Can a defense attorney say no?

Criminal Defense Attorneys Represent Both the Guilty and the Innocent. Criminal justice system, a defendant is innocent until proven guilty. Defendants who have committed the act that forms the basis of their criminal charge often wonder if they should inform their lawyers. Even if they remain silent, they worry that their lawyers think they are guilty and don't want to represent them or do a bad job.

If you have the same concerns, remember, a criminal defense attorney's job is to defend you guilty or innocent and protect your constitutional rights. And they do it every day for both guilty and innocent defendants. The prosecutor must prove the defendant's guilt. Defendants don't have to prove innocence.

Understand that what is at stake in your case is whether the prosecution can prove beyond a reasonable doubt that you committed the crime of which you are accused. That's a different question than asking yourself if you did the act that involves. For example, if you are accused of theft and, in fact, stole a purse from a woman on the street, you still have the right to an acquittal if the victim cannot identify you. The key is the difference between factual guilt (what the defendant actually did) and legal guilt (what a prosecutor can prove).

A good criminal lawyer doesn't ask: Did my client do it? if not, can the government prove that my client did it? No matter what the defendant has done, he is not legally guilty until a prosecutor offers sufficient evidence to persuade a judge or jury to convict him. Your lawyer's job is to develop a defense strategy, not judge you. Defense lawyers are ethically obliged to zealously represent all clients, those who believe they will be justly convicted, as well as those who believe they are innocent in fact. Vigorous advocacy is needed to protect the innocent and ensure that judges and citizens, not the police, have supreme power to decide who is guilty of a crime.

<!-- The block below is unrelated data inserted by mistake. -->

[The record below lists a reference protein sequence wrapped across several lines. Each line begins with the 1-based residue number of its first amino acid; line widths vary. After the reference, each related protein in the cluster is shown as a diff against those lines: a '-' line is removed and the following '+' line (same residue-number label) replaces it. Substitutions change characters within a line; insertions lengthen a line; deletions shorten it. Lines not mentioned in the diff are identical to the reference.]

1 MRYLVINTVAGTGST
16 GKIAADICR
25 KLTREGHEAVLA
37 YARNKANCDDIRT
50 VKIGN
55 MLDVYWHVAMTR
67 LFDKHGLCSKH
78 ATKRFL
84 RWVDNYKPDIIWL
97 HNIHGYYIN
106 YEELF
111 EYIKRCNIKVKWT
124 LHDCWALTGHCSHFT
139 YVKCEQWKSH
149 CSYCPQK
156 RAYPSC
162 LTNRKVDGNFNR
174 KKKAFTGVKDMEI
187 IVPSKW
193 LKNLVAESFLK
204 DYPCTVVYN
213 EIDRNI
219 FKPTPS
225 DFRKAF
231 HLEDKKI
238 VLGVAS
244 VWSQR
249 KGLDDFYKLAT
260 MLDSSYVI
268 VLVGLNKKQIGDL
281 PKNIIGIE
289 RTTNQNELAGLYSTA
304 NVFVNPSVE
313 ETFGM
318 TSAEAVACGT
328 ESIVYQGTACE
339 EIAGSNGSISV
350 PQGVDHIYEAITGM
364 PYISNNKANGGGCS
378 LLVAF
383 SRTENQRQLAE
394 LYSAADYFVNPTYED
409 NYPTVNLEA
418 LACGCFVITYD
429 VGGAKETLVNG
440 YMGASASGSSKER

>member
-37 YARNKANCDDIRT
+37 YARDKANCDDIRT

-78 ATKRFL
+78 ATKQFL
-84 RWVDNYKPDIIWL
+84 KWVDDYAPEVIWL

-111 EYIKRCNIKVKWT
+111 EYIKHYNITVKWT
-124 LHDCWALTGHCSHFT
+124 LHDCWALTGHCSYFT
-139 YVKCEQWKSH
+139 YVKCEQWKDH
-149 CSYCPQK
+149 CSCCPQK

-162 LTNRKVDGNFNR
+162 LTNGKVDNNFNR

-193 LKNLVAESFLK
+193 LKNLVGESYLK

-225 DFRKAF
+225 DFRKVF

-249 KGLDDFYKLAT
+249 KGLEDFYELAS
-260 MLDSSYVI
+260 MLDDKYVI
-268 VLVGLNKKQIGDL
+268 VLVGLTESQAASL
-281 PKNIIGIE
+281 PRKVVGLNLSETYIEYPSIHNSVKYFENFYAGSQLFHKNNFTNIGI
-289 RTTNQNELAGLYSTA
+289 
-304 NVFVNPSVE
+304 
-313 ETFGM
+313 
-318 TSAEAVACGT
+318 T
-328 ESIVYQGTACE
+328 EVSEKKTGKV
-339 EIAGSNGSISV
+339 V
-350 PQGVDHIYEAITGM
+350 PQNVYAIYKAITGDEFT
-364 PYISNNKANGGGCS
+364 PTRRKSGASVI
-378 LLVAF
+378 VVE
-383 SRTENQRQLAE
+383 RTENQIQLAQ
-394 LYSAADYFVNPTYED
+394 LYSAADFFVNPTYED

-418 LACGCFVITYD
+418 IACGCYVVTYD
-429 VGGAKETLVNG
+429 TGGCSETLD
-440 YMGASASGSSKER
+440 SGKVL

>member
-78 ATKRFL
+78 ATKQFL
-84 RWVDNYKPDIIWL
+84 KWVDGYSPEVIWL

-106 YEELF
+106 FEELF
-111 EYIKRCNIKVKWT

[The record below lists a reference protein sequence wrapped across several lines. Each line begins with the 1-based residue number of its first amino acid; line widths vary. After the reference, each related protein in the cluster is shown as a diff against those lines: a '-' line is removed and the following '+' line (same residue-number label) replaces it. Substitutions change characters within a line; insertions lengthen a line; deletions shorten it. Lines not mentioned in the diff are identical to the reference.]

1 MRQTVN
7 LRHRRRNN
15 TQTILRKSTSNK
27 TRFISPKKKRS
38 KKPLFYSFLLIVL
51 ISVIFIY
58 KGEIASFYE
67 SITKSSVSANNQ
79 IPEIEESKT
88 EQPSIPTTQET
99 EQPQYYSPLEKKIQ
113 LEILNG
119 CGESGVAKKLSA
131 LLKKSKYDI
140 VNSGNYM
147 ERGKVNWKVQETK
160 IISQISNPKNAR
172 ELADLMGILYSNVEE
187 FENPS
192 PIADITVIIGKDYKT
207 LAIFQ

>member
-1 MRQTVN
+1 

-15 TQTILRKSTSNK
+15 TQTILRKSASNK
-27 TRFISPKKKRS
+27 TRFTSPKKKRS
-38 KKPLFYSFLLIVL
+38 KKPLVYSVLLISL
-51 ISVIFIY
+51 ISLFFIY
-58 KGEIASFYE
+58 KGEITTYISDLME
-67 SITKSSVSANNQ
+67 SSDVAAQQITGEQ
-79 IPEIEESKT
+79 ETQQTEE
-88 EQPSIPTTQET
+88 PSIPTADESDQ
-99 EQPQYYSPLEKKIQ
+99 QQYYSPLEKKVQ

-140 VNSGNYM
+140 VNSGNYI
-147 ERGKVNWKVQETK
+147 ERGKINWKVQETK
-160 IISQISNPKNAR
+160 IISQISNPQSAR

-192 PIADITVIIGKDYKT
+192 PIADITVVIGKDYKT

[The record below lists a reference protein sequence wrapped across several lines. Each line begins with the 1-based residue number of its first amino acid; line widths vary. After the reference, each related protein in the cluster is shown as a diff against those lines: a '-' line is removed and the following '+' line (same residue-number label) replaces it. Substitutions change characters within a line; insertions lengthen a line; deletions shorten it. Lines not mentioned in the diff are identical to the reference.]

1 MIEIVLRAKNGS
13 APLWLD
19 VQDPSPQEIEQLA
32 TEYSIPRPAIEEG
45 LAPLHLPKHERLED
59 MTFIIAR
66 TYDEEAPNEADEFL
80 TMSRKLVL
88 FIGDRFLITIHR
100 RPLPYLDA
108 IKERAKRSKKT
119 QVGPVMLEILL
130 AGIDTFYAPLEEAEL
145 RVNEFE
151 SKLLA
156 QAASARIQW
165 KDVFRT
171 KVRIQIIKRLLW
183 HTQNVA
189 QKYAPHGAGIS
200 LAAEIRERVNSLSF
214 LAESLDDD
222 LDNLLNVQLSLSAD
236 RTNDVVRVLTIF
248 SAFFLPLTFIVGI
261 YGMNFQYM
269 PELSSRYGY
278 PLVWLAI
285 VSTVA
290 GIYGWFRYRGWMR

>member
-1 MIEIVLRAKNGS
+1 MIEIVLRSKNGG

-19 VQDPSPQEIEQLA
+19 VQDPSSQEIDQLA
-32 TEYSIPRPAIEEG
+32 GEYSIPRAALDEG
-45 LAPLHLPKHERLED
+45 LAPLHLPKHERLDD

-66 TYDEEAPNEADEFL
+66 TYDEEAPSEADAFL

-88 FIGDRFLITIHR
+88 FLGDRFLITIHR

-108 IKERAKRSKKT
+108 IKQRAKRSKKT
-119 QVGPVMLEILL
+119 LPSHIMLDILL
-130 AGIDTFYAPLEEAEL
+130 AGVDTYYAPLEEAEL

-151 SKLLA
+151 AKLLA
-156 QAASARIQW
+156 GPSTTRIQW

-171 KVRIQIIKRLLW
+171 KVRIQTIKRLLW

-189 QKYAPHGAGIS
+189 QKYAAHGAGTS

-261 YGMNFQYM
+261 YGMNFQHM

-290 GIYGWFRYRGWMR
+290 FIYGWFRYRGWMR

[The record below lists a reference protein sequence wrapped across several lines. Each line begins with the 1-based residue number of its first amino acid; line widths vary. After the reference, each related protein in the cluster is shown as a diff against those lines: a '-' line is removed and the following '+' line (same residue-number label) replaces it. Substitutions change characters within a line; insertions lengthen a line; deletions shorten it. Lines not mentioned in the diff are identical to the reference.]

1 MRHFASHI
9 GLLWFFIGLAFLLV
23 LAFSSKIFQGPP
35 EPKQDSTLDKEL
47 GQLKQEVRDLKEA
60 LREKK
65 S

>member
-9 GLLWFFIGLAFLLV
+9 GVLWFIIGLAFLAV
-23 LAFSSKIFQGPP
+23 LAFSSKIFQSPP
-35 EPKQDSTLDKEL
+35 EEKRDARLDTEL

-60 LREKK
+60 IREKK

In truth, the defense attorney almost never really knows if the defendant is guilty of an accused crime. Just because the defendant says he did it doesn't mean that's the case. The defendant may be lying to take the blame of someone they want to protect. Or the defendant could be guilty, but of a different and lesser crime than the one being prosecuted by the district attorney.

A defendant may have done the act in question, but have a valid defense that would exonerate him. For these reasons, among others, defense attorneys often don't ask their clients if they committed the crime. Instead, the lawyer uses the facts to present the best possible defense and leaves the question of guilt to the judge or jury. What defense lawyers can't do is lie to the judge or jury.

For example, a lawyer cannot specifically claim that the defendant did not do something that the lawyer knows the defendant did. Nor can the lawyer admit guilt against the client's wishes. Instead, the defense lawyer will focus his tactics and arguments in the trial on the government's lack of proof of all elements of the crime. If you are suspected or charged with a crime, contact a criminal defense attorney as soon as possible.

Even if you plan to talk to the police, you may want to consult with an attorney first. Your lawyer can guide you through the criminal justice process and help you understand your rights. Start Here to Find Criminal Defense Lawyers Near You. D) These Standards are intended to address the performance of criminal defense lawyers at all stages of their professional work.

Other ABA criminal justice standards should also be consulted for more detailed consideration of the performance of criminal defense attorneys in specific areas. criminal defense lawyers are important in our society because they ensure that people who have been accused of crimes receive a fair defense. This is an essential part of our judicial system and helps protect the rights of citizens. A criminal defense lawyer must know all aspects of a case and be able to give his client a voice so that he can be heard in court.

If you or someone you know has been charged with a crime, seek legal assistance from a criminal defense lawyer. The legal team at Exum Law Offices is made up of experienced professionals who are ready to help you. This issue was considered by the California Supreme Court in People v. In that case, a client in a pending criminal matter disclosed to his lawyer the location of physical evidence related to the crime for which the client had been charged.